"I think it's important that we all commit to and pledge ourselves to civility, and respect, and to serious engagement," Cerf said in an interview. "Part of it is, frankly, children are watching this process unfold. And we all, whether we like it or not, are modeling a little bit."
He also noted that empowering principals to make more decisions at their schools and to provide better supports and strategies to their teachers to improve instruction were key parts of his school improvement vision.
Relationship With Local Board
Such overtures have gained him some positive nods, in both traditional and charter circles. He attended the school board's retreat last month, and spent nearly an hour with the board members, reviewing plans and providing them with a snapshot of his vision. He also agreed to drop the word "advisory" from the school board's official name, a small measure, he acknowledged, but one he hopes will help build trust and bolster his commitment to listen, restore civility, and treat people with dignity, he said.
Cerf has also promised to attend every school board meeting, an expected requirement of any superintendent, but one that has deeper resonance in Newark. Anderson, who had been subjected to some personal attacks, did not attend board meetings for nearly a year before she resigned.
"He has been open to listening to any comments and suggestions that the board may have," said Ariagna Perello, the school board president.
The board remains focused on taking the reins, and members were taking Cerf at his word that he was committed to helping the district get to that point, Perello said. School board members, who are elected by residents, have been preparing to lead the district and have been taking courses through the New Jersey School Boards Association in governance, ethics, and special education issues.
Mashea Ashton, the chief executive officer of the Newark Charter School Fund, said that so far she likes what she is hearing from Cerf, including his commitment to expanding high-quality schools for all students and ensuring true equity for students regardless of where they attend school.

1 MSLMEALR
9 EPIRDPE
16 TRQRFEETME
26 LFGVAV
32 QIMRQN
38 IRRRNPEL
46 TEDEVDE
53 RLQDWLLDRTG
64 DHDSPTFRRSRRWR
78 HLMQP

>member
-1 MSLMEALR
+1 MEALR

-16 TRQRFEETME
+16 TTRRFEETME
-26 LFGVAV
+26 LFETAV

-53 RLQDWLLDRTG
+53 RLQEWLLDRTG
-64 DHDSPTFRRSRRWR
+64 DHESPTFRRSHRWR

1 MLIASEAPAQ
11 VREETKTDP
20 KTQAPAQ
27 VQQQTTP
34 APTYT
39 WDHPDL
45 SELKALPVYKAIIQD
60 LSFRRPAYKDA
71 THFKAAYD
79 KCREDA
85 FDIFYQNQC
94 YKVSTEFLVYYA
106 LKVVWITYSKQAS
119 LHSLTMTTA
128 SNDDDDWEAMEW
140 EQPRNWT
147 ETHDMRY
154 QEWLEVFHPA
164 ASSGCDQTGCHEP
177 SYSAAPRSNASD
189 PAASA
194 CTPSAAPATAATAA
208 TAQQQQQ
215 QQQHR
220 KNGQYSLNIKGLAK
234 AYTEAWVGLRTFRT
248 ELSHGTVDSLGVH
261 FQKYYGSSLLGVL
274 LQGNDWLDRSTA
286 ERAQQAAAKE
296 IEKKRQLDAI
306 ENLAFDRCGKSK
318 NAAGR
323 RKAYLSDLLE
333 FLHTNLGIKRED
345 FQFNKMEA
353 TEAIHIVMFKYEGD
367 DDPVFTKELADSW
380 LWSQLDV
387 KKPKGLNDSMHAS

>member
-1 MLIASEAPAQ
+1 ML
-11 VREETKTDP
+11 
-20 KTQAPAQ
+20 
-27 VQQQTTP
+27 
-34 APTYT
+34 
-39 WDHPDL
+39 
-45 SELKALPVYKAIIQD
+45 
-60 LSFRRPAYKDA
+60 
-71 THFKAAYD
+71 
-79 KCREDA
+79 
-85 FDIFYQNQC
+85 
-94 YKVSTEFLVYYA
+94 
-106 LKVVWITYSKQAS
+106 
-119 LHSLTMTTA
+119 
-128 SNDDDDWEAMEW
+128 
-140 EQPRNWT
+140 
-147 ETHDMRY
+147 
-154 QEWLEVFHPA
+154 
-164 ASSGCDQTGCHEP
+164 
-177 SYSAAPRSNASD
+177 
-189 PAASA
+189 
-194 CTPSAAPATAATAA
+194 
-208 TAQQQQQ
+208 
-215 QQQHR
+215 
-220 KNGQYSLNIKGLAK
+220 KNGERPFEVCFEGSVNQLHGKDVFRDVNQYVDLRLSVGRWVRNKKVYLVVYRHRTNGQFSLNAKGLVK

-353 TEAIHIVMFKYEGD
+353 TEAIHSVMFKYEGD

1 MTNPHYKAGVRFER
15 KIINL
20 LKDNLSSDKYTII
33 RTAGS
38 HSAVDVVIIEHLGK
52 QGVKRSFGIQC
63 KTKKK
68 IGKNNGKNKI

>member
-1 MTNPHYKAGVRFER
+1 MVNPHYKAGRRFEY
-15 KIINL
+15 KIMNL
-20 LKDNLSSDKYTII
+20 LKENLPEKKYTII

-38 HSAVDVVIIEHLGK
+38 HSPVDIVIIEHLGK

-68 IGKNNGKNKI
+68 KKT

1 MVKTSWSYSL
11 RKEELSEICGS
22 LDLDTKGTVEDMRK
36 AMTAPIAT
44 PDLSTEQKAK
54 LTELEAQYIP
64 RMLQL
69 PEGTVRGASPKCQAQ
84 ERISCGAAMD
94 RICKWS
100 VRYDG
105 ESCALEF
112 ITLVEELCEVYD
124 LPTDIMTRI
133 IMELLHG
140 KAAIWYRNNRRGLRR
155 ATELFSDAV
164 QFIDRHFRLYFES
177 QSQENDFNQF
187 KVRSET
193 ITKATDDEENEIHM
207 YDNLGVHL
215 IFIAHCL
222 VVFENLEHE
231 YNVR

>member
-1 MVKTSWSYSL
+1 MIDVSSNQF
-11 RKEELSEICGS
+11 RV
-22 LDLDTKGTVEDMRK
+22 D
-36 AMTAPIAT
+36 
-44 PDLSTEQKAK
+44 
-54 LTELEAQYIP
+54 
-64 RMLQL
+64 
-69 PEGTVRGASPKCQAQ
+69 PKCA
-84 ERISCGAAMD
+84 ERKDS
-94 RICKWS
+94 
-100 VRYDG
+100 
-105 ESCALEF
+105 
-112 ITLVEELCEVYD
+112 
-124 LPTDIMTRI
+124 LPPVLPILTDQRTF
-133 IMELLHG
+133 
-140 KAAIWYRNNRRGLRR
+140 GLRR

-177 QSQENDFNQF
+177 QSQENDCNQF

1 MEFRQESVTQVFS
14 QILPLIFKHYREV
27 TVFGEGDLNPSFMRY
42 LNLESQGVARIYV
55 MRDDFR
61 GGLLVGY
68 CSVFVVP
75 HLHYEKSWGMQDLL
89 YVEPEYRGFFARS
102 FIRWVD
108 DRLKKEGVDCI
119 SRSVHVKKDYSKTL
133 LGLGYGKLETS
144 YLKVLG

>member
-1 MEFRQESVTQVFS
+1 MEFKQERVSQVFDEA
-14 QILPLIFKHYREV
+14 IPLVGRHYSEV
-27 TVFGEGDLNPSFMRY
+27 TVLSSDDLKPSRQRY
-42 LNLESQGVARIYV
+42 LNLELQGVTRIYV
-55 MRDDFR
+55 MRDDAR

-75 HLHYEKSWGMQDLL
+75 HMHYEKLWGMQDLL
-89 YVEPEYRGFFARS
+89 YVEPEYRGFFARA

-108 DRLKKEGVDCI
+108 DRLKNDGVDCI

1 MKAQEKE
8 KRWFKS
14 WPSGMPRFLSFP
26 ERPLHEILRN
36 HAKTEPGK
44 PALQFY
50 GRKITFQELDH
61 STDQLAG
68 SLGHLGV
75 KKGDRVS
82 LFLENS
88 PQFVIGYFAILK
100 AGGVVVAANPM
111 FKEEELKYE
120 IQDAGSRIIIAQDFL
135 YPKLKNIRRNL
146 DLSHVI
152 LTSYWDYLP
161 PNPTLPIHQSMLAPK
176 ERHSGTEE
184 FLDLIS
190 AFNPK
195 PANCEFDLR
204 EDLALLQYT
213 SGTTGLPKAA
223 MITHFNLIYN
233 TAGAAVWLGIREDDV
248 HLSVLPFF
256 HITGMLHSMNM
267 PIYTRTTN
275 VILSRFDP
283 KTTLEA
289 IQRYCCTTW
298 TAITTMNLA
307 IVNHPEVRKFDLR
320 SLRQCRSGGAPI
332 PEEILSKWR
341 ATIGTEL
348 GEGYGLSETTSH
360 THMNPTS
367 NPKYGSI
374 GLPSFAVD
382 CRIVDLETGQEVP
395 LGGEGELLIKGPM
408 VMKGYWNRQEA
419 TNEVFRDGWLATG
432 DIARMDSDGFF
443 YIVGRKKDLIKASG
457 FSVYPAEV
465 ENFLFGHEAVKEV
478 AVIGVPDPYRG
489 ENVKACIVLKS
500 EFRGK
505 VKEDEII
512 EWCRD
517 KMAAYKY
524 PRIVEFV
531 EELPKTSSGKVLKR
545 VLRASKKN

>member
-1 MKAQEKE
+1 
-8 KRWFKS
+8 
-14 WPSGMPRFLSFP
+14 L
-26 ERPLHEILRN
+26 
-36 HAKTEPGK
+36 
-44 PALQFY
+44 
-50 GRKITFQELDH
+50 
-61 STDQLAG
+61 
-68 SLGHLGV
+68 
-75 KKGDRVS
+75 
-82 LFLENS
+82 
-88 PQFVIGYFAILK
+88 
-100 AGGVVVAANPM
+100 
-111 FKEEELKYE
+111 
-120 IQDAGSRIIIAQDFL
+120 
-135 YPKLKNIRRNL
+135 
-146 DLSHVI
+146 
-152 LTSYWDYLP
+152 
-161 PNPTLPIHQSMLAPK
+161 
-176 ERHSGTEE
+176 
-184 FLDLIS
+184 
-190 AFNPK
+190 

Cerf was the state education commissioner when Anderson was selected to run Newark's schools. The two administrators worked under former New York City Schools Chancellor Joel I. Klein, a connection that has given some locals pause.
John Abeigon, the president of the Newark Teachers Union, said the new superintendent was "philosophically and morally the same as Cami Anderson" in his approach to school reform. Cerf may have "a more receptive personality, but that doesn't make him any different," he said.
Abeigon said he was waiting to see how Cerf responds to the union's request to do away with or modify the district's current teacher-evaluation framework and use a model that is more in line with what other districts in the state use.
Under the state's own evaluation process, Abeigon said, the state had failed to measurably improve the district's performance, and he gives the state a grade of F-plus.
The district's evaluation results this year are evidence that the state has not gotten the job done, he said.
With rising evaluation scores last year, Newark's school board was given more responsibilities over financial matters. However, this year's evaluation shows the district slipping in three key areas and falling under the required 80 percent mark the state uses as a satisfactory measure for meeting benchmarks. (The district produced its best results in recent years in 2011, exceeding 80 percent in four of five areas of the state's evaluation.)
The annual evaluation is also the measure the state uses to determine local school governance. The district has until Oct. 1 to submit its improvement plans to the state, and many, including Mayor Ras Baraka, have said that focusing on improving the district's evaluation scores was one of the most important things the school board could do right now.
Nenseh Koneh, a senior at Science Park High School, a magnet school, protested with fellow members of the Newark Students Union. She said her main objective was to stress the importance of local control. While she took issue with Cerf's assertion that students were not enrolled in charter schools unless they chose them, she said it was not difficult to believe that parents would opt for charters given the sorry state of some neighborhood schools.
"Not only have they been closed," she said of some neighborhood schools, "but they are also grossly underfunded ... charter schools and local public schools are not on the same level. Who would choose a crumbling school over a shiny, new charter school?"
Kyeatta Hendricks, a parent who spoke to Cerf at the meeting, said she appreciated what she heard from the superintendent, but she has more questions. "I am skeptical about everything, and everybody needs to be skeptical," she said. "Just because someone is new here, doesn't mean they are going to do the right thing. It doesn't mean that they are going to do the wrong thing."
"Do I have faith?" Hendricks asked. "No. But let's see what happens."
Vol. 35, Issue 03, Pages 1,15